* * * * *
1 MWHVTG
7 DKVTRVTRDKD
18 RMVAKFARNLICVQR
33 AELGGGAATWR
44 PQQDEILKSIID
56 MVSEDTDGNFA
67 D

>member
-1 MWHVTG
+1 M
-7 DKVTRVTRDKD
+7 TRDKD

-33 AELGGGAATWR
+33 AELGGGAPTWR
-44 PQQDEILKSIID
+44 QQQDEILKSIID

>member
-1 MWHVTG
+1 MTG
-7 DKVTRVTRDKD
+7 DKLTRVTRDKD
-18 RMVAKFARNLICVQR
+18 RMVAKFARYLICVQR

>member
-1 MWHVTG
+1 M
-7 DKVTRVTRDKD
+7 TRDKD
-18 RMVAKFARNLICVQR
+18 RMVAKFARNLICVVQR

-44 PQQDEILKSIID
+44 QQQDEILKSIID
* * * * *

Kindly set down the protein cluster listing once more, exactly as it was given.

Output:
1 MWHVTG
7 DKVTRVTRDKD
18 RMVAKFARNLICVQR
33 AELGGGAATWR
44 PQQDEILKSIID
56 MVSEDTDGNFA
67 D

>member
-1 MWHVTG
+1 M
-7 DKVTRVTRDKD
+7 TRDKD

-33 AELGGGAATWR
+33 AELGGGAPTWR
-44 PQQDEILKSIID
+44 QQQDEILKSIID

>member
-1 MWHVTG
+1 MTG
-7 DKVTRVTRDKD
+7 DKLTRVTRDKD
-18 RMVAKFARNLICVQR
+18 RMVAKFARYLICVQR

>member
-1 MWHVTG
+1 M
-7 DKVTRVTRDKD
+7 TRDKD
-18 RMVAKFARNLICVQR
+18 RMVAKFARNLICVVQR

-44 PQQDEILKSIID
+44 QQQDEILKSIID